It was bad enough that Dr. Robert Rosenbaum
got six colds every year and had persistent back and sciatic nerve pain most of his
life.But cold hands that never warmed up?
Not a happy thing for any patient he
So nobody was more surprised, or pleased, than Rosenbaum
tried the ancient Chinese healing practice of qigong.Not only did his
pain disappear and his
whole mood become calmer, but his
hands also warmed up. That was eight years ago, and he now teaches the art to his own patients at Kaiser Permanente Hospital in Oakland, where he is a neuropsychologist.
said, is great for healing not just physical ailments but emotional upsets like anxiety as well -- and if ever there was a good time for that it's now, with war worries rattling nerves everywhere, he
Today, people all over the world will get an opportunity to check out firsthand what he
and other practitioners of qigong, and its companion art of tai chi, are talking about.
It's the fifth annual World Tai Chi and Qigong Day, and groups will be demonstrating the two practices in parks, squares and others spots all over Northern California.
The idea is to promote world peace and healing, with demonstrations beginning in New Zealand at 10 a.m. (New Zealand time) and rolling through every time zone on the planet at 10 a.m.Fifty-six countries are participating.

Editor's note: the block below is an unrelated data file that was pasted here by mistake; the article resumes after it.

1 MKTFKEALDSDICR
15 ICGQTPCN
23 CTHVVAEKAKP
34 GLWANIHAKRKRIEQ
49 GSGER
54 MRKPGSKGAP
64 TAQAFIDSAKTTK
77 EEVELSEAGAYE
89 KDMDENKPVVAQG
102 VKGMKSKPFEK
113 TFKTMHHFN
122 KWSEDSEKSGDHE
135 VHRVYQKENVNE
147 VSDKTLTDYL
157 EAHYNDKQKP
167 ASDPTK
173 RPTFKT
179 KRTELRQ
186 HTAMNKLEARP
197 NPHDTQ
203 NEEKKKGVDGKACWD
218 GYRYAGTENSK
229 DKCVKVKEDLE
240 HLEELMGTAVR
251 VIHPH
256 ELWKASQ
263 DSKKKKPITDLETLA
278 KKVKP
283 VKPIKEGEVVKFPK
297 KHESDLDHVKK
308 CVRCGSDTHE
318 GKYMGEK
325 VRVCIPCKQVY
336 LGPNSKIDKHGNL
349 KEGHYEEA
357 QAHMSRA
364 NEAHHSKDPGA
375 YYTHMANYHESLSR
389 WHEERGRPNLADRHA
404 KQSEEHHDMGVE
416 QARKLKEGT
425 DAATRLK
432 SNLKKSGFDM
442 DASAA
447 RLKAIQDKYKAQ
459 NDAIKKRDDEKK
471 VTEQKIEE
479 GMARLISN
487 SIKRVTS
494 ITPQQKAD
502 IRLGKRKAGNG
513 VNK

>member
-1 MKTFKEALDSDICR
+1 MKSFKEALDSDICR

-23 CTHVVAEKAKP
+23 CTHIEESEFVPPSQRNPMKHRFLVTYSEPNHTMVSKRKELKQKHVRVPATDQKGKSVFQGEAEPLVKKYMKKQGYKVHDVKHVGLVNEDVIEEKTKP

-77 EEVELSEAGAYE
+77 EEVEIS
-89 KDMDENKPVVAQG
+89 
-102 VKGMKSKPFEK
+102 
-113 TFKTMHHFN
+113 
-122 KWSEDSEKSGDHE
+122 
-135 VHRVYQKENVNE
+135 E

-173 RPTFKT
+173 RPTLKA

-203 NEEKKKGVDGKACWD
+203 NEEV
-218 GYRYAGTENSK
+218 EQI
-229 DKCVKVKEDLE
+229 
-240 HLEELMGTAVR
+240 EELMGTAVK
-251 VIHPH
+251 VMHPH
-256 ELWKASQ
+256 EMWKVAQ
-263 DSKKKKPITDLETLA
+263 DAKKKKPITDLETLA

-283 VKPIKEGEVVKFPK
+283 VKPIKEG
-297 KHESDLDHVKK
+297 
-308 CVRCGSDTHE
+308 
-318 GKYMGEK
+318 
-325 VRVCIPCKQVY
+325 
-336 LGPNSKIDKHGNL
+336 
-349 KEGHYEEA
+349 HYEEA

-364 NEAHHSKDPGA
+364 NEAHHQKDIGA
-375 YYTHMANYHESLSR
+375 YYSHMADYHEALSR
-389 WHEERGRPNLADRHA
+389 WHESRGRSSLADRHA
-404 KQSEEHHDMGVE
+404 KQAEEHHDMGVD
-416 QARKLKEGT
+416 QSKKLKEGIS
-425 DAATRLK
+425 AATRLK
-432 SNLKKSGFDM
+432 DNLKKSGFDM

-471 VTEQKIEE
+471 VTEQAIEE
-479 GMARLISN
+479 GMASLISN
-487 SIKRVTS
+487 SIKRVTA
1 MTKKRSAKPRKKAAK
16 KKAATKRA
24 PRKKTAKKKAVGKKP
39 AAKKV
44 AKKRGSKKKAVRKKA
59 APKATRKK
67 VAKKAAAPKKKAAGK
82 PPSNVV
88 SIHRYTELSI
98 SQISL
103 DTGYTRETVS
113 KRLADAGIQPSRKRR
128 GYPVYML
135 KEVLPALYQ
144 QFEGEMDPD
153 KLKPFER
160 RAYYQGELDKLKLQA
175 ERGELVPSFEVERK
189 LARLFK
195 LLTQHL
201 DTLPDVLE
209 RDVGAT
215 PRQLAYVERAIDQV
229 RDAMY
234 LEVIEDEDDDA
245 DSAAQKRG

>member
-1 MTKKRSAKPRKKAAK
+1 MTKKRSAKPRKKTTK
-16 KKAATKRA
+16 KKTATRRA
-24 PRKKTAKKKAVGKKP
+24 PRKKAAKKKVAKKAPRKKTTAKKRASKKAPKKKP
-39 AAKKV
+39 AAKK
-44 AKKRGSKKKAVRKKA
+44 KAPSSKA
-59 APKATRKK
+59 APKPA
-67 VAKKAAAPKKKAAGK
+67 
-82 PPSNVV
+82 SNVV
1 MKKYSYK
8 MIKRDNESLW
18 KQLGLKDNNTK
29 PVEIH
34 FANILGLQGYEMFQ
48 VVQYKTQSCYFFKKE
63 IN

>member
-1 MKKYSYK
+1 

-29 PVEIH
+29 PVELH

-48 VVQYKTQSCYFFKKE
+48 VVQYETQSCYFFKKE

In Northern California, demonstrations will happen in dozens of cities from San Rafael and El Cerrito to Sebastopol and Grass Valley.
"Regardless of people's beliefs, pro or con about the war, we all want things to work out better," said Rosenbaum
, 53."And if nothing else, qigong has the effect of helping us feel less jangled by the war, less saddened."
Even those unfamiliar with tai chi and qigong will probably recognize the practices when they see them: groups of people standing together doing what looks like a slow-motion, Asian dance routine.
The most recognizable of the two practices is tai chi, a gentler, slower version of more familiar martial arts crafts such as tae kwon do.It was invented in China about 1,400 years ago and consists of a series of flowing, set routines, with names like "Chen" and "Yang," designed to help balance, strength and relaxation.
"Qigong does far more than it ought to from a medical perspective," Rosenbaum
said."It's really quite remarkable."